Thinking about upgrading to your next home, but not sure how much you can afford?

Here’s two recent case studies that will show you some options and may surprise you.

Case Study 1

Samuel and Mel – Own their home and are wanting to upgrade a buy a new home for $1.2M but weren’t sure whether they should or even could keep their current home as an investment.

We met at their home on Saturday and discussed the pros and cons of the various options available to them:

  1. Keeping their current home and renting it out
  2. Selling and buying at the same time
  3. Selling first then buying.

With our comprehensive lender information we were able to assess each option and which lender would be best depending on which direction they went in.

Different lenders offer very different rates depending on the loan size and the final equity position of the borrowers. Samuel and Mel soon realised this would prove to be a very valuable exercise.

Option 1 – Keeping their home and buying new one

We estimated the rental income on their home would be $26,000 per year. Buy the new home for $1.2M and paying $56,000 in stamp duty would mean a new loan of $1,256,000. Interest only repayments on this new loan would be around $4,687.50 per month.

They would pay tax on the new rental income and would have few deductions due to the age of the property, whilst having no tax benefits for the cost of their new home. They were going to be under significant financial pressure as they would only receive $20,020 from the rent after tax each year and have $56,520 in repayments – a difference of $36,320.00 per year.

Option two – Buying and selling at the same time.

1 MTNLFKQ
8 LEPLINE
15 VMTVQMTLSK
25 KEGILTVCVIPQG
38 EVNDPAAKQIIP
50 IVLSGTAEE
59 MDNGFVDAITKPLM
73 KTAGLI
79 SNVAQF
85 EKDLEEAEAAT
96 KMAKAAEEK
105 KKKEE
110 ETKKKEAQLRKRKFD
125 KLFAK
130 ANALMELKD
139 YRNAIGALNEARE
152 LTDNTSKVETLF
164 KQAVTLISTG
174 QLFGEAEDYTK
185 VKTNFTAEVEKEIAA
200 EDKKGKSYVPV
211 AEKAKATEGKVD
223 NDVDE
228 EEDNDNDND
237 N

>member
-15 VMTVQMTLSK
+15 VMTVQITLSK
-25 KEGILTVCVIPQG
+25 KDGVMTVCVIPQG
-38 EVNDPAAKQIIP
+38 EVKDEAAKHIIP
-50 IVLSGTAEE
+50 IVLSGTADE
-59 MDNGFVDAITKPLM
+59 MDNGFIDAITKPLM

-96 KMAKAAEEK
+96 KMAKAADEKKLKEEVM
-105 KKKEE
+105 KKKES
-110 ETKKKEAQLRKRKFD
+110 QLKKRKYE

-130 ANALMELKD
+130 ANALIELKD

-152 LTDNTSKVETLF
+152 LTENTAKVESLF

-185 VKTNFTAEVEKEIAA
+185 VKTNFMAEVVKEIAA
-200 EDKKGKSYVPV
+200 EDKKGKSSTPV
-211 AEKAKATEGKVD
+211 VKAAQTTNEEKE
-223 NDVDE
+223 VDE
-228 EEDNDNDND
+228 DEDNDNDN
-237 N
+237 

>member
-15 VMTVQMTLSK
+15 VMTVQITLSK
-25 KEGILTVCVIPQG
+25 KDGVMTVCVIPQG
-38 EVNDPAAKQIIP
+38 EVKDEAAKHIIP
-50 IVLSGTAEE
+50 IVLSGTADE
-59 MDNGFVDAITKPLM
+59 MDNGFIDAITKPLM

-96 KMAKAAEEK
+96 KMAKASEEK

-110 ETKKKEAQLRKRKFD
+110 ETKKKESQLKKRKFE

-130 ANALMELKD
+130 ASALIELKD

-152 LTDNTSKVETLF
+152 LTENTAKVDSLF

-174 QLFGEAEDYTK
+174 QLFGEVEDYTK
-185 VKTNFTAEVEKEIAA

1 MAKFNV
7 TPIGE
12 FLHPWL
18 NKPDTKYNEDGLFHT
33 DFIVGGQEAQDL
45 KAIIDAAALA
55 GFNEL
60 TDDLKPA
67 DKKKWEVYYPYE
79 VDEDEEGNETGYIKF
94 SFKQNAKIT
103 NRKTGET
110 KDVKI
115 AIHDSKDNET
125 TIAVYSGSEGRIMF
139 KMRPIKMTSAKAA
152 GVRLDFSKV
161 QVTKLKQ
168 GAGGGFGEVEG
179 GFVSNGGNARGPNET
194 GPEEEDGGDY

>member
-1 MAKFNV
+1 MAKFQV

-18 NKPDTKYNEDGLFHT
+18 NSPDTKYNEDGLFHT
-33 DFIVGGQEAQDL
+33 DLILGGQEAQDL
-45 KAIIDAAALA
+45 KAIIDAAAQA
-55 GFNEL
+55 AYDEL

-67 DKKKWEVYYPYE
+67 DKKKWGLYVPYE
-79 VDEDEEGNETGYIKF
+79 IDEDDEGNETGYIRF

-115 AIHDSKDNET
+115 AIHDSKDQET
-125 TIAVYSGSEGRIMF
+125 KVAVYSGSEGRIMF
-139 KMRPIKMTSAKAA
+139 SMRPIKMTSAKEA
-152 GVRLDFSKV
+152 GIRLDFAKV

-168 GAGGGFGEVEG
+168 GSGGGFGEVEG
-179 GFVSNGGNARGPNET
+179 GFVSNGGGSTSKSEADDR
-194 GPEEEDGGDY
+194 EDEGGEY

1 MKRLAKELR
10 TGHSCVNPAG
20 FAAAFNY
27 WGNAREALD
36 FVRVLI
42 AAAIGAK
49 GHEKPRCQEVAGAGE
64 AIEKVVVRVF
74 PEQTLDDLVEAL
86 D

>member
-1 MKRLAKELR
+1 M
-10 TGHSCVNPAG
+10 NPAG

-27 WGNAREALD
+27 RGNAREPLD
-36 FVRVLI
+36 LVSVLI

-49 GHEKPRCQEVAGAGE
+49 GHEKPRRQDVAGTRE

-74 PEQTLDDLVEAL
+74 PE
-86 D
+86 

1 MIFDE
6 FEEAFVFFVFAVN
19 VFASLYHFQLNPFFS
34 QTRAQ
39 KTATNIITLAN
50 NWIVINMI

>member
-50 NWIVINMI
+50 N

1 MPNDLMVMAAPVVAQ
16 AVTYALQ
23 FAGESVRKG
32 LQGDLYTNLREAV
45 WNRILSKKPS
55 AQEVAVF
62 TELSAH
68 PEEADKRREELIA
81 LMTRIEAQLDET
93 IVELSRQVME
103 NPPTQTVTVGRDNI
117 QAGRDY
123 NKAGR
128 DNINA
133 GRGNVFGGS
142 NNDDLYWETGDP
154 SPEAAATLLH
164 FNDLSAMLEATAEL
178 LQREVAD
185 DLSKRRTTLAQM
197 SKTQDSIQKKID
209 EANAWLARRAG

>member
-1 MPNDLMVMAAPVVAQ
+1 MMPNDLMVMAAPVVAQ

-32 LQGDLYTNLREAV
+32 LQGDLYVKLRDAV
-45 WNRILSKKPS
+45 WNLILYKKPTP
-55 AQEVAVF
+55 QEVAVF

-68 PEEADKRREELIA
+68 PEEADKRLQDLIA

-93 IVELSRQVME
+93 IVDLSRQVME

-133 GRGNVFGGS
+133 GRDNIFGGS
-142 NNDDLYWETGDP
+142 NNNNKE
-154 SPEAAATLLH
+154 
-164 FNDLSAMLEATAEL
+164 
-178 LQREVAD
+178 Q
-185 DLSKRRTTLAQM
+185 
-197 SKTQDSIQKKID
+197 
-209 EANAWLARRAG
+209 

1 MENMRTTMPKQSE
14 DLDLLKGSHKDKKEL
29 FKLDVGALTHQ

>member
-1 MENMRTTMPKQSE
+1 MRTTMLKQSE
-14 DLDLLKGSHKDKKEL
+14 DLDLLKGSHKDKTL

They could put an offer on the new home ‘subject to the sale’ of their current home. A $700K sale of their current home, minus real estate agent fees of 2.5% meant they would walk away with approximately $682,500 which could be used for the new purchase.

This meant they only needed to borrow $573,500 and pay interest of $2,150.51 per month.

With this saving of around $10,512.50 per year compared to Option 1 they can now look buy a cash flow positive investment property and correctly have the higher debt on this new investment which is tax deductible, which will help them reduce their private debt and mortgage free faster.

Case Study 2

Our clients were a married couple who wanted to upgrade from their current home into a more suitable property. However they didn’t want to sell their existing home because they felt there would be some good growth in the property market in the next 12 – 24 months.

Their equity for the new property was tied up in their current home and they did not want to cross collateralise the properties. The solution here was a new loan against their existing property with the current lender. This loan was for $96,000 and was used as a deposit for the new property worth $450,000.

Some important points here were that the loan of $96,000 took the borrowings on the existing property to 90%. However as the clients originally borrowed 90% against the property with the same lender, they received a credit for the original mortgage insurance amount that they paid. This kept the mortgage insurance on the increased loan to a minimum, and meant that they avoided mortgage insurance on the new property altogether as they only needed to borrow 80% ($360,000) – saving them a potential fee of $13,986 of the loan had been set up differently.

At the same time of the loan increase, we switched products and negotiated a 1.05% interest rate reduction on both their current loan along with the new loan. This interest rate reduction would save them a huge $691.25 per month which they likely wouldn’t have received from their bank without our intervention.

The clients were very happy as they now had a much lower interest rate, a brand new home and rental income coming in from their previous home.